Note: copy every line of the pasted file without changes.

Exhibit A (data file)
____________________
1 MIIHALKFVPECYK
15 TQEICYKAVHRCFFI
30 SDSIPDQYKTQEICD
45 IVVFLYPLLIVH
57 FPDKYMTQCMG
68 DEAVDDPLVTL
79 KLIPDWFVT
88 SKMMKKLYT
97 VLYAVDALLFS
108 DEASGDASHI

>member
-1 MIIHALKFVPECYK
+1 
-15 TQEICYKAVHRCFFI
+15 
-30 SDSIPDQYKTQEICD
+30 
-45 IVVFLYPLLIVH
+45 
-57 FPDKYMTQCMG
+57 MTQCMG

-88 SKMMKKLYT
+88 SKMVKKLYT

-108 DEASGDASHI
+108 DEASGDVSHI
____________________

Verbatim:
1 MIIHALKFVPECYK
15 TQEICYKAVHRCFFI
30 SDSIPDQYKTQEICD
45 IVVFLYPLLIVH
57 FPDKYMTQCMG
68 DEAVDDPLVTL
79 KLIPDWFVT
88 SKMMKKLYT
97 VLYAVDALLFS
108 DEASGDASHI

>member
-1 MIIHALKFVPECYK
+1 
-15 TQEICYKAVHRCFFI
+15 
-30 SDSIPDQYKTQEICD
+30 
-45 IVVFLYPLLIVH
+45 
-57 FPDKYMTQCMG
+57 MTQCMG

-88 SKMMKKLYT
+88 SKMVKKLYT

-108 DEASGDASHI
+108 DEASGDVSHI